They set off the next round of explosives, 156 pounds of rackarock, on August 21, just as a “norther,” or a precipitation-inducing cold front moved into the area, writes Kristine Harper in Make it Rain: State Control of the Atmosphere in Twentieth-Century America. When mist appeared hours after the explosions stopped, Dyrenforth, of course, took credit.
The final experiment at the ranch occurred on August 25. After firing explosions throughout the day, Dyrenforth reported rainfall around 3:00 a.m:
I was awakened by violent thunder, which was accompanied by vivid lightning, and a heavy rainstorm was seen to the north—that is, in the direction toward which the surface wind had steadily blown during the firing, and hence the direction in which the shocks of the explosions were chiefly carried.
Despite Dyrenforth’s effusive comments, no one measured the rain, and observers later reported it was “nothing but a sprinkle,” writes Harper.
The prevailing view, even among the officials at the newly created U.S. Weather Bureau and others, was that there was not credible, scientific basis for increasing rain from these clouds by using explosive devices, says George Bomar, meteorologist at the Texas Department of Licensing and Regulation and author of Texas Weather. “There was a great deal of skepticism,” he says.
One of those skeptics was the team’s own meteorologist, the Smithsonian’s George E. Curtis, who left the group a day before the final experiment and upon returning to Washington, wrote about the experiments in an article for Nature.
“In view of these facts, it is scarcely necessary for me to state that these experiments have not afforded any scientific standing to the theory that rainstorms can be produced by concussions,” he concluded.
But some people, including Dyrenforth, held onto the belief that concussion experiments might have worked. When the mayor of El Paso, Texas, invited the rainmakers to test their methods in the dry desert town, Dyrenforth sent his team to conduct experiments there under the leadership of John T. Ellis.
This time, funded by the city of El Paso, Ellis and the rainmakers purchased six dozen bombshell salutes, 2,000 cubic feet of oxygen and 1,000 pounds of dynamite.
“El Paso is a place where a cloud is a phenomenon, and hence if moisture can be concentrated there, and rain can be thereby brought, the concussion theory in rainfall will have been put to a thoroughly critical test,” wrote the New York Times on September 19, 1981. The day before, Ellis inflated a hydrogen balloon and ascended to the clouds as artillerists fired the explosives.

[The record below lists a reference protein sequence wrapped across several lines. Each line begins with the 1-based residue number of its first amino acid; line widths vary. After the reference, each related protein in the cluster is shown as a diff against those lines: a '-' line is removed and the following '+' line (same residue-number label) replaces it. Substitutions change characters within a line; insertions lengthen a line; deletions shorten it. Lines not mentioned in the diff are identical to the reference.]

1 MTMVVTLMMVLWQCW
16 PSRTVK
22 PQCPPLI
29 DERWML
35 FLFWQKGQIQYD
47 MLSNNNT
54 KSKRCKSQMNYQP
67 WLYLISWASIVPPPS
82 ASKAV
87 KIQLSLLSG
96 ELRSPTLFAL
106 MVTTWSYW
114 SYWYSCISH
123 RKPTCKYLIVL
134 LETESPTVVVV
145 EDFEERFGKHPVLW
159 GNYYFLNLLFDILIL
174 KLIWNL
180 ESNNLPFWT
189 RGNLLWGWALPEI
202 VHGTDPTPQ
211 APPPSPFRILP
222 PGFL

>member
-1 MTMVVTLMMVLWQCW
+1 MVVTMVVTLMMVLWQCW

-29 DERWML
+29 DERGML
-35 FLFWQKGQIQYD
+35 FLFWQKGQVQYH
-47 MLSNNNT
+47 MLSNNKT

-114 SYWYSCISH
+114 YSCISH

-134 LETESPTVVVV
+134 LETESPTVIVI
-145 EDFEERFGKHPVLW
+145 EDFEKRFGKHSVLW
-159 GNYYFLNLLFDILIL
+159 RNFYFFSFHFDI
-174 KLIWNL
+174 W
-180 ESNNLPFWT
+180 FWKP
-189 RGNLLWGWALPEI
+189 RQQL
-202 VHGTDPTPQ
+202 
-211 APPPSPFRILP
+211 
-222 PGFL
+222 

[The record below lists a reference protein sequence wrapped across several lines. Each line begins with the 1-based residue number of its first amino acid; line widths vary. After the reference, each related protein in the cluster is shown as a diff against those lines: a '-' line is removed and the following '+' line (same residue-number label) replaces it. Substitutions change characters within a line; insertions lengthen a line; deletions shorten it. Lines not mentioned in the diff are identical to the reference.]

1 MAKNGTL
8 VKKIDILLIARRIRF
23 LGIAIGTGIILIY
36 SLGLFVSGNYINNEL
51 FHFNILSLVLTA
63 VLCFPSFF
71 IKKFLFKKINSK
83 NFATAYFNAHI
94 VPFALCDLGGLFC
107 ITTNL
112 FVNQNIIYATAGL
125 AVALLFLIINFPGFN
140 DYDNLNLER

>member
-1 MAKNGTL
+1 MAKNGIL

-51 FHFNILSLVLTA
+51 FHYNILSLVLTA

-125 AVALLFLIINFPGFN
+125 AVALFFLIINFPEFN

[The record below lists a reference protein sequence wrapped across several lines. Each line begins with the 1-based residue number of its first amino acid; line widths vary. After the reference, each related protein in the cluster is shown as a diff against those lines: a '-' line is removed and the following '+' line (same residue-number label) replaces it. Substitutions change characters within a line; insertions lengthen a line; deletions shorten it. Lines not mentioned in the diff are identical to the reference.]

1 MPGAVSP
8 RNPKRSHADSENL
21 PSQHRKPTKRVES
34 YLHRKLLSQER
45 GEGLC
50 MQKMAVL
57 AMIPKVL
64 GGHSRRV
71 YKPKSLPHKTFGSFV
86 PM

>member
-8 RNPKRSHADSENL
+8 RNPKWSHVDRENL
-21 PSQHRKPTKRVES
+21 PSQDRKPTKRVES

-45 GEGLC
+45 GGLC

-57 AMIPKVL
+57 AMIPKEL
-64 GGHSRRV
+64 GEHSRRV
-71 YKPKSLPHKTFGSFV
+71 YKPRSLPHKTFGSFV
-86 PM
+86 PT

Later that night, rain began to fall south and southeast of the city, writes Fleming. And although, they were conducting the experiments on the opposite side of town, the rainmakers took credit for the showers.
The rainmakers went on to conduct experiments in Corpus Christi, San Antonio and San Diego with similar inconclusive results. It has since been noted that meteorologists had predicted rain in all of these places on the days that the rainmakers attempted to shake precipitation from the clouds. Even if Dyrenforth and his team were unaware of the predictions, they launched their experiments during the southwest's traditionally rainy season. Precipitation was likely in any case.
A decade later, breakfast cereal magnate Charles W. Post conducted his own experiments in Texas’s Garza and Lynn counties. Every four minutes over the course of several hours, he detonated four-pound dynamite charges. But his years of experiments between 1910 and 1914 were also inconclusive and brought an end to the era of concussion experiments.
Though the concussion theory has fallen out of fashion, the science behind rainmaking continues to evolve. Today, scientists studying weather modification focus their sights on cloud seeding, or the process of inserting silver iodide crystals to make ice droplets in the clouds clump together and fall from the sky as precipitation. A still evolving science, cloud seeding has shown promise but its efficacy is still somewhat unknown.
Edward Powers was not wrong in his observation that rain followed battle. But the likely explanation for this phenomenon is simply that generals tended to avoid fighting on rainy days. So, while Dyrenforth and the rainmakers of the 1890s may have conducted experiments on faulty assumptions, they are just one chapter in the long history of human interference in weather and climate.